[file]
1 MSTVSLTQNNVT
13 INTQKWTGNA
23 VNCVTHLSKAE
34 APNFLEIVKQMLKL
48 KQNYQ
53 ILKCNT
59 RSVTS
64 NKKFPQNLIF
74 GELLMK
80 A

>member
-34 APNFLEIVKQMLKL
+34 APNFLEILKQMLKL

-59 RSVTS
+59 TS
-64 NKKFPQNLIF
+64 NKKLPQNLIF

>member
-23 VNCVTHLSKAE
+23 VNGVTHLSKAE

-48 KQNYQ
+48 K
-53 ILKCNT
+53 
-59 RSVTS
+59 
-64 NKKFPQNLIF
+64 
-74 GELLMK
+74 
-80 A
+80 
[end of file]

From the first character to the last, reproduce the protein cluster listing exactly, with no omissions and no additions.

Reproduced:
1 MSTVSLTQNNVT
13 INTQKWTGNA
23 VNCVTHLSKAE
34 APNFLEIVKQMLKL
48 KQNYQ
53 ILKCNT
59 RSVTS
64 NKKFPQNLIF
74 GELLMK
80 A

>member
-34 APNFLEIVKQMLKL
+34 APNFLEILKQMLKL

-59 RSVTS
+59 TS
-64 NKKFPQNLIF
+64 NKKLPQNLIF

>member
-23 VNCVTHLSKAE
+23 VNGVTHLSKAE

-48 KQNYQ
+48 K
-53 ILKCNT
+53 
-59 RSVTS
+59 
-64 NKKFPQNLIF
+64 
-74 GELLMK
+74 
-80 A
+80 